Newport's New The Baker's Table Bakery Celebrates Local Food in Every Bite

Chef Dave Willocks uses regional flour as the cornerstone to each impeccably baked item — from sourdough pizza to artisan pizza.

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click to enlarge The Baker's Table Bakery uses regionally sourced flour in all of their baking. - Photo: Provided by The Baker's Table Bakery
Photo: Provided by The Baker's Table Bakery
The Baker's Table Bakery uses regionally sourced flour in all of their baking.

Dynamic husband-wife duo Dave Willocks and Wendy Braun of The Baker’s Table are staking their claim on the corner of Monmouth and 10th streets in Newport.

Directly across the street from their flagship restaurant, they’ve opened The Baker’s Table Bakery, an establishment that’s a bakery by day and a pizza joint by night — and it’s taking the locavore ethos a bit further by exclusively using local flour.

In late 2018, Willocks wanted to start a restaurant that made its own bread, i.e. The Baker’s Table.

“We did it, and it was incredible,” he says of the popular farm-to-table eatery. “But the problem was, our kitchen was too small. The restaurant was set up to be a restaurant, not a bakery.” 

As the name suggests, Willocks is focused on making everything from scratch at The Baker’s Table, including the bread. “The bread is the canvas our food appears on. This is what makes food unique and personal and inspiring,” he told CityBeat in 2018. 

But Willocks and Braun wanted to expand their baked goods program, and to do that, they needed more room. Luckily, the landlord who rents them the restaurant space was restoring a historical building directly across the street — which is where they opened The Baker’s Table Bakery.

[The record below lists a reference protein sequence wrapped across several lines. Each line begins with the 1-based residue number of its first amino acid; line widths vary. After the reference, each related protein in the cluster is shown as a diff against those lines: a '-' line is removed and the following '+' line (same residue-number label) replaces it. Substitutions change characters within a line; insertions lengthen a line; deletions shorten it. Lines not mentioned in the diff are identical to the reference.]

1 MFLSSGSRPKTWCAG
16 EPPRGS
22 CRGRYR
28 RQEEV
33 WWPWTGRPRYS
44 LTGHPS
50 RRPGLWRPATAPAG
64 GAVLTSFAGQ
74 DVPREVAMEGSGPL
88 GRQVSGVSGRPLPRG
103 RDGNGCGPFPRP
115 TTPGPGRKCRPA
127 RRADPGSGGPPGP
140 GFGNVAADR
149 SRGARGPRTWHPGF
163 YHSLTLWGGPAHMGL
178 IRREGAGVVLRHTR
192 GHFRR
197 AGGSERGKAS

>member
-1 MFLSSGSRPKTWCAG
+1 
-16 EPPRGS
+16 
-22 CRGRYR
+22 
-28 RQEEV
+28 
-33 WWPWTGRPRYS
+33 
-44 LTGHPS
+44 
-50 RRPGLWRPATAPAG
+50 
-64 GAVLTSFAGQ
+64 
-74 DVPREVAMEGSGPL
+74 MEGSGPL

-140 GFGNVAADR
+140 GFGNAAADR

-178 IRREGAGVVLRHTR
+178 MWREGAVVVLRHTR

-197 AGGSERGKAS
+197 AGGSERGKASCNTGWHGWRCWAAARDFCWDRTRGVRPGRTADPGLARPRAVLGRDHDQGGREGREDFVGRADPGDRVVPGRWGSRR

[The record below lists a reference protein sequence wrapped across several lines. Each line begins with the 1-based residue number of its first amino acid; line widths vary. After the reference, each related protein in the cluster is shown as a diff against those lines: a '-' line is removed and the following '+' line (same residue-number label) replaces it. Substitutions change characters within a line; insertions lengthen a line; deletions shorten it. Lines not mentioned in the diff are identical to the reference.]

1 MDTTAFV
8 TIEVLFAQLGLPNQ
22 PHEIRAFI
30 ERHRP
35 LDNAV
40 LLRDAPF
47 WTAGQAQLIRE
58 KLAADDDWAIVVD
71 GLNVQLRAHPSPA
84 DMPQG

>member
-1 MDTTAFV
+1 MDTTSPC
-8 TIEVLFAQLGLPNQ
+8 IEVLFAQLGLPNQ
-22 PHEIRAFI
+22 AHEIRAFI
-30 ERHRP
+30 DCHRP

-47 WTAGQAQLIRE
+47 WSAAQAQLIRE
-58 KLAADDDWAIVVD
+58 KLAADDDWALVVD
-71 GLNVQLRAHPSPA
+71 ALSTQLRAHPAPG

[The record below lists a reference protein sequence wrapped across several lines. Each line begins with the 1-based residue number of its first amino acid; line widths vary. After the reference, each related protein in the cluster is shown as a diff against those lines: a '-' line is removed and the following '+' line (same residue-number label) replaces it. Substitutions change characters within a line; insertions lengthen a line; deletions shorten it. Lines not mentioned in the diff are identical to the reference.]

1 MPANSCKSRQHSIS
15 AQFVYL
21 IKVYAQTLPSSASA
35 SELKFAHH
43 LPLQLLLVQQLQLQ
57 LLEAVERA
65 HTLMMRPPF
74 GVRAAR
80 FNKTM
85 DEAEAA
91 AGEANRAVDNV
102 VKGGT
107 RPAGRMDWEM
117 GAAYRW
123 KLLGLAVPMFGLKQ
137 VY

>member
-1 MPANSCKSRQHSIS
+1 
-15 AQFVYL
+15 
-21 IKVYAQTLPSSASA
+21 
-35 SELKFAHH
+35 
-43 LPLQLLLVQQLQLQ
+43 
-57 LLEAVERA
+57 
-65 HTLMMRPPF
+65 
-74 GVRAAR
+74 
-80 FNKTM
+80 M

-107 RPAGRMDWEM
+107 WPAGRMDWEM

click to enlarge The Baker's Table Bakery building was formerly a laundromat and a pharmacy. - Photo: Provided by The Baker's Table Bakery
Photo: Provided by The Baker's Table Bakery
The Baker's Table Bakery building was formerly a laundromat and a pharmacy.

The bakery is open 7 a.m.-1:30 p.m. Wednesday through Sunday, serving local Deeper Roots and Proud Hound coffee and a selection of teas as a sidecar to the pastries. They reopen at 4:30 p.m. as a craft pizza parlor with sustainably sourced Italian wines. But the focus is on the bread, especially in the morning. 

“We really decided to prioritize bread here, and by prioritizing bread we had to de-emphasize other things,” Willocks says. 

So instead of more time-consuming pastry options like croissants, which require a labor-intensive dough, they make their own puff pastry and a type of brioche charmingly called “rough puff,” which they use to make cinnamon sugar-dusted donuts stuffed with a seasonal filling. They also make whoopie pies — buttercream sandwiched between two cookies — along with cheddar scallion biscuits and seasonal fruit turnovers. The bakery carries grab-and-go sandwiches for both breakfast and lunch, as well as salads and a gluten-free grain bowl, all made fresh daily.  

A variety of breads are whisked out of the oven each morning at 9 a.m. (literally, so don’t go before then if you want to pick up a loaf). The Baker’s Table Bakery offers naturally leavened and yeast-risen breads including sourdough loaves, baguettes, ciabatta and brioche.

The bakery sources its flour exclusively from Janie’s Mill, a farm and millery in Ashkum, Illinois — part of the five-hour radius surrounding the Ohio Valley that’s home to a wealth of centuries-old wheat varieties (Willocks uses the term “local” to refer to goods sourced within that radius).